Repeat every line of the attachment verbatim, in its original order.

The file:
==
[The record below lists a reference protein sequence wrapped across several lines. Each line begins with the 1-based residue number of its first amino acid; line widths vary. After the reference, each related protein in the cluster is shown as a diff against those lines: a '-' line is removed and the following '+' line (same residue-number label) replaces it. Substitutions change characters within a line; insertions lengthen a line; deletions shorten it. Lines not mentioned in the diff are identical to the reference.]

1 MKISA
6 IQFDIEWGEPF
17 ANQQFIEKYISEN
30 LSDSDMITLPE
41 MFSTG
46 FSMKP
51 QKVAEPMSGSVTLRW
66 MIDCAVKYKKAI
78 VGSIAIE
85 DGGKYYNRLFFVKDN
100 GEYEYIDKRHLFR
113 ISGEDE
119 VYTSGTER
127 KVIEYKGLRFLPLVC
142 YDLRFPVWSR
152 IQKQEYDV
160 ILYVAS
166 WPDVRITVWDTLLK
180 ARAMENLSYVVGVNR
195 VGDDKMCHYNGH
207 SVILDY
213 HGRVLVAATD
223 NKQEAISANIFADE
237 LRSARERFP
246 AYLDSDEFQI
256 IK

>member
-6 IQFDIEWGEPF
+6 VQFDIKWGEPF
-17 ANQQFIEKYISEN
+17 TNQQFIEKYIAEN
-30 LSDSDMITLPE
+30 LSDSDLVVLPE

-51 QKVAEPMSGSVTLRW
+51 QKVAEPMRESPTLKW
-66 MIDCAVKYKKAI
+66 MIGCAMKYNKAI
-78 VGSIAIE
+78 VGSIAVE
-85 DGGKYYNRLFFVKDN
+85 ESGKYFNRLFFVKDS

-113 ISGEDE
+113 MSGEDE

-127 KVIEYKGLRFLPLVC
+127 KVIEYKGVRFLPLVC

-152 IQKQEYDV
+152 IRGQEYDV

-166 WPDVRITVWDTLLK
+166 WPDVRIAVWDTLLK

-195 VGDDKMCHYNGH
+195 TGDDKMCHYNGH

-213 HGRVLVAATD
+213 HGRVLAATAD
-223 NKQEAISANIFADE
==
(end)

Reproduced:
[The record below lists a reference protein sequence wrapped across several lines. Each line begins with the 1-based residue number of its first amino acid; line widths vary. After the reference, each related protein in the cluster is shown as a diff against those lines: a '-' line is removed and the following '+' line (same residue-number label) replaces it. Substitutions change characters within a line; insertions lengthen a line; deletions shorten it. Lines not mentioned in the diff are identical to the reference.]

1 MKISA
6 IQFDIEWGEPF
17 ANQQFIEKYISEN
30 LSDSDMITLPE
41 MFSTG
46 FSMKP
51 QKVAEPMSGSVTLRW
66 MIDCAVKYKKAI
78 VGSIAIE
85 DGGKYYNRLFFVKDN
100 GEYEYIDKRHLFR
113 ISGEDE
119 VYTSGTER
127 KVIEYKGLRFLPLVC
142 YDLRFPVWSR
152 IQKQEYDV
160 ILYVAS
166 WPDVRITVWDTLLK
180 ARAMENLSYVVGVNR
195 VGDDKMCHYNGH
207 SVILDY
213 HGRVLVAATD
223 NKQEAISANIFADE
237 LRSARERFP
246 AYLDSDEFQI
256 IK

>member
-6 IQFDIEWGEPF
+6 VQFDIKWGEPF
-17 ANQQFIEKYISEN
+17 TNQQFIEKYIAEN
-30 LSDSDMITLPE
+30 LSDSDLVVLPE

-51 QKVAEPMSGSVTLRW
+51 QKVAEPMRESPTLKW
-66 MIDCAVKYKKAI
+66 MIGCAMKYNKAI
-78 VGSIAIE
+78 VGSIAVE
-85 DGGKYYNRLFFVKDN
+85 ESGKYFNRLFFVKDS

-113 ISGEDE
+113 MSGEDE

-127 KVIEYKGLRFLPLVC
+127 KVIEYKGVRFLPLVC

-152 IQKQEYDV
+152 IRGQEYDV

-166 WPDVRITVWDTLLK
+166 WPDVRIAVWDTLLK

-195 VGDDKMCHYNGH
+195 TGDDKMCHYNGH

-213 HGRVLVAATD
+213 HGRVLAATAD
-223 NKQEAISANIFADE